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(No Hebrew for this, it’s quite long as it is, and the main audience for this post are the Organizers of ETC, none of whom speaks Hebrew to the best of my knowledge)

At first, I thought of naming this post “ETC – the good, the bad and the ugly”, only there was nothing ugly there, and the things that weren’t as good, are still far better than “bad”. ETC was an extremely good experience.

This is my list of things that I liked and liked less in the conference, since the organizers did go quite far to collect feedback and understand what worked and what didn’t, I want to try and help by pointing out the things I remember and provide some detailed explanation that will hopefully be more useful than a cryptic title on a sticky note, and help in getting the “why” as well as the “what”.
So, without further ado – the list.

Things I missed, or think they can be improved
(I’m starting with this since I believe people tend to remember the last thing they read, and the conference as a whole was very good)

  • Conference slack channel – In my first night before the conference started, I wanted to find people to catch a dinner, but didn’t have a way to know who will be attending ETC, and who is already here. I managed to find a tweet that was connected to a name I could reach through the testers.io slack channel (I don’t have a tweeter account). Having a public place to shout “hi, does anyone want to meet?” is very useful, and not everyone on the conference will overcome the discomfort barrier of contacting a specific person they don’t yet know. Publishing a general message on a designated board is a bit easier.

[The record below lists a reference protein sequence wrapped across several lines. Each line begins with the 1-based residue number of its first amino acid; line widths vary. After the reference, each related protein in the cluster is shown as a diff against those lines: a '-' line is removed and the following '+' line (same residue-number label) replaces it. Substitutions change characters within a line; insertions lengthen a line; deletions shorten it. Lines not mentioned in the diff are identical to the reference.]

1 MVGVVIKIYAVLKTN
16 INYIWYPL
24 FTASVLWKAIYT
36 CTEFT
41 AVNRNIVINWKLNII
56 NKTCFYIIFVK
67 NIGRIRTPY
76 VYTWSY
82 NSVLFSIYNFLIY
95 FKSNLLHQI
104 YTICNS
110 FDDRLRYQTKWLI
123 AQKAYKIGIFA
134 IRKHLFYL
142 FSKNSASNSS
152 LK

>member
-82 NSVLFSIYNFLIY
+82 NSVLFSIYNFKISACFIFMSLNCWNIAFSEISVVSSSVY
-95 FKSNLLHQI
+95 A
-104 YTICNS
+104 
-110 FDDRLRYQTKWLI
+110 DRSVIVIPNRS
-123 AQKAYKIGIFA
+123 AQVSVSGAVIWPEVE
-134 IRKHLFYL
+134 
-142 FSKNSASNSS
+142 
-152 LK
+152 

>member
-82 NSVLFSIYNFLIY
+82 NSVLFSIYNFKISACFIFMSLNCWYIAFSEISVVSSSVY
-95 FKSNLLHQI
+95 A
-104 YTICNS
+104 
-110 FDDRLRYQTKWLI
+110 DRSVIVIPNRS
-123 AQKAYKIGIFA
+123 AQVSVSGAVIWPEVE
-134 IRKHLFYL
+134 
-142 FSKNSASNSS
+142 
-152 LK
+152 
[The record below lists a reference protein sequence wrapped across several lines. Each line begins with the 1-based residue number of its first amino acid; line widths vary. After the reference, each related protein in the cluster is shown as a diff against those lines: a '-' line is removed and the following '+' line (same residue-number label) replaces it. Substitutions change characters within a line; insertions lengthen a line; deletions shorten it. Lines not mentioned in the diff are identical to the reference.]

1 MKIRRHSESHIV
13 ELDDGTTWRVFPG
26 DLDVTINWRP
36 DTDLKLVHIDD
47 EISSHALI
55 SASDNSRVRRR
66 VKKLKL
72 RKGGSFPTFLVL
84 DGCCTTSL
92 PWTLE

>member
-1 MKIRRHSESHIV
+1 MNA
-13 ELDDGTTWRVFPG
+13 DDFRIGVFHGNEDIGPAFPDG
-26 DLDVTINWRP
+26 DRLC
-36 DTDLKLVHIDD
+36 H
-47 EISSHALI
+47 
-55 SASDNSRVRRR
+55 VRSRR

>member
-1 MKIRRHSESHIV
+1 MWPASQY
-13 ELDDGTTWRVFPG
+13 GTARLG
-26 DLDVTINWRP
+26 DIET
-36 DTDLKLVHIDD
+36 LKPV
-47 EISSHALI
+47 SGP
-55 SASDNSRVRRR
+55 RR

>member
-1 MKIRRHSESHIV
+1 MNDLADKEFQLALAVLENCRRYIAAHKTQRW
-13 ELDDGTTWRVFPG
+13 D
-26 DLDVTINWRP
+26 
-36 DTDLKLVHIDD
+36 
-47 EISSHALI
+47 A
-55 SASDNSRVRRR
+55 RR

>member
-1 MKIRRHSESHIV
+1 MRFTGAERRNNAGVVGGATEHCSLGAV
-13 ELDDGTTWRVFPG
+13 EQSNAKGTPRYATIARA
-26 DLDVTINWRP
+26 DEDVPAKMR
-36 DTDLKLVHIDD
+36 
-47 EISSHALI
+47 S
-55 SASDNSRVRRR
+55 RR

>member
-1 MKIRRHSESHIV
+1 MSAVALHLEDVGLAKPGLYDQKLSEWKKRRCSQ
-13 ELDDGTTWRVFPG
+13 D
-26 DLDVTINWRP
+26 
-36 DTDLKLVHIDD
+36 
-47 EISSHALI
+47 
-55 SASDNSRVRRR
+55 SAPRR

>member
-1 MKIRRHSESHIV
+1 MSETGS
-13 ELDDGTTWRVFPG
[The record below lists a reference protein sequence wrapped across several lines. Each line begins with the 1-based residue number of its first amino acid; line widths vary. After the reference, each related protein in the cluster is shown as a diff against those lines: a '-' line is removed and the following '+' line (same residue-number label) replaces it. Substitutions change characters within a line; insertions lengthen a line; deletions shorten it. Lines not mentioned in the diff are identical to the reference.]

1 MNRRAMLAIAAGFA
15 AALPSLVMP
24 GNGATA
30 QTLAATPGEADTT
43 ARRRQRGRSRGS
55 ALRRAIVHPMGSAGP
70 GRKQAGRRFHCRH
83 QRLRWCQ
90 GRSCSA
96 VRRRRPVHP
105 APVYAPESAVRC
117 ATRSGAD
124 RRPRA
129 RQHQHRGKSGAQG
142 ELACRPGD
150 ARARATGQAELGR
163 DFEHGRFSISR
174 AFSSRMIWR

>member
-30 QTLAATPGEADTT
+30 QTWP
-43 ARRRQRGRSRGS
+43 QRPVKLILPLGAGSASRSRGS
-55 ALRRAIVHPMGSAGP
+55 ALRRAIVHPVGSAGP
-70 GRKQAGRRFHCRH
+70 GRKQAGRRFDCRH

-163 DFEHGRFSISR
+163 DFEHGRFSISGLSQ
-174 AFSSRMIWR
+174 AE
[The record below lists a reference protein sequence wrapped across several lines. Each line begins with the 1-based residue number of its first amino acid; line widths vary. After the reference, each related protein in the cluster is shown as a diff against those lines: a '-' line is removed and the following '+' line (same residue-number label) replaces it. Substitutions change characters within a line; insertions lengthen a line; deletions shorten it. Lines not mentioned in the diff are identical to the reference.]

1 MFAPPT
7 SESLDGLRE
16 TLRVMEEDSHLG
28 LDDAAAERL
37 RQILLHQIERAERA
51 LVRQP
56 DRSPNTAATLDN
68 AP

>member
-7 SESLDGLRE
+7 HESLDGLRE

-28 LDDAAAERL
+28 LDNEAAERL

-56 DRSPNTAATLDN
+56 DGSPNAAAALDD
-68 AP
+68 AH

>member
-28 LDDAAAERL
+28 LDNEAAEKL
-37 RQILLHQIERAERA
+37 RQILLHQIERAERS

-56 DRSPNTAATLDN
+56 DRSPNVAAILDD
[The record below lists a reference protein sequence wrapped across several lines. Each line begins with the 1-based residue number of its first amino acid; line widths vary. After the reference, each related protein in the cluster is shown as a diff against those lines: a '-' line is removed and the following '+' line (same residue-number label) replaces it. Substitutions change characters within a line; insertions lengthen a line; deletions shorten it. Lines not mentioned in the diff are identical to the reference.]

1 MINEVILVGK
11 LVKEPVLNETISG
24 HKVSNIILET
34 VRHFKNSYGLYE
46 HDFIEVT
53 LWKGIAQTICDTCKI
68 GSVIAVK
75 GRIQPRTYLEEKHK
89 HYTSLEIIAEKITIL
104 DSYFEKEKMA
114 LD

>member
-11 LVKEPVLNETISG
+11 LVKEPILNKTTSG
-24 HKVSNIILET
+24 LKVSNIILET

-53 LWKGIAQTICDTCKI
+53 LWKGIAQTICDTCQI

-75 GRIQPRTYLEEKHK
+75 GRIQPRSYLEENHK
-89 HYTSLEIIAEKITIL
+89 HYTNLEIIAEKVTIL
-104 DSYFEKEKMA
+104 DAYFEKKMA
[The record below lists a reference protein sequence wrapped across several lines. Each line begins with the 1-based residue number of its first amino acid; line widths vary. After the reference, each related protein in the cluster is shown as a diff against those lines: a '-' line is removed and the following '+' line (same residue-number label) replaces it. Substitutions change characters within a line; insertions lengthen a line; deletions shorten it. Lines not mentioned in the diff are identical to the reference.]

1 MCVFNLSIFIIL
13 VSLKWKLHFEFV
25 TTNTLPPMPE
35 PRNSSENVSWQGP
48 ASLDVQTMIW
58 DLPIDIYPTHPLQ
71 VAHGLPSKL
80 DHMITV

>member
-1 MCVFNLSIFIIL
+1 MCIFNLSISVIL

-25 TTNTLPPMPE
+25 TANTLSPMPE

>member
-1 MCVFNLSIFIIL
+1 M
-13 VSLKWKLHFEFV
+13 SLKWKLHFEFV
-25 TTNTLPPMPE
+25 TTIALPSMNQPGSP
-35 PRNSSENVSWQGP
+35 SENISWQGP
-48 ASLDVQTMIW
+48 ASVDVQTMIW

In addition, while last year there wasn’t enough discussion on the slack channel, there was enough to inspire me and prepare a subject for the open space (this year, I prepared something the day before, since I knew how it worked, but didn’t have any sort of heads up this year).
    Plus, it was a very good place for administration messages.
    While in the conference, I don’t really need a digital sphere for discussion, since I’m having a lot of interesting discussions face-to-face. Having a closed, define area where I can contact conference members.
    “But there was a twitter hashtag”, one might say – Well, it’s completely different. Twitter is a public identity one either have or they don’t, and slack is a private account that is created for a single purpose.Only other channel members can see this account, and the purpose of it is narrower. My testers.io slack channel, which is fairly wide purposed, is not used to upload cat pictures or show up a new car\shirt\haircut. It revolves around testing. Using twitter as a communication channel excludes me from the discussion.
  • Video recording the talks – The talks at the conference were mostly great. At times, it was hard to choose which talk do I prefer.  Having the ability to watch the talk later is a good way to catch up.Yes, I’ve heard (some of) the reasons for not having the talks, or some of them, recorded, and they are important,  but I think in this case some sort of compromise can be done to enable video recording, at least of some of the talks. My reasoning for recording the talks are: 
    • Since “the rule of two feet” was recommended, I found myself at one point leaving a talk which I liked, and joining a talk I liked a lot. I’m happy with my choice, but I now feel two gaps – I am curious about how did the talk I left continued, and wonder what great ideas I missed in the talk I joined. Knowing that there is no video increased the price tag of leaving a talk and reduce the return on joining one in the middle.
    • Talks recordings are the best conference promotion there is. So far, I’ve attended two conferences – ETC (twice) and CAST. The reason I was determined to go to CAST is that in 2015 I was watching CAST live and saw this. I’ve seen some CAST talks in the past which made me think “it could be nice to be there”, but when I saw this talk it shifted to “I must be there”. On the other hand, when I watched STARwest live (or was it STAReast?) I knew that I don’t want to go there. Testbash talks I’ve seen have made me want to do two things: Join the dojo once I have time, just to watch the talks, and hopefully in the future attend it. 
    •  Feedback to the speakers – I don’t have a lot of experience in public speaking. The little I have from a local meetup taught me I rather have a video to see my mistakes and learn from them. Yep, it’s not always fun watching myself on stage, but it is useful.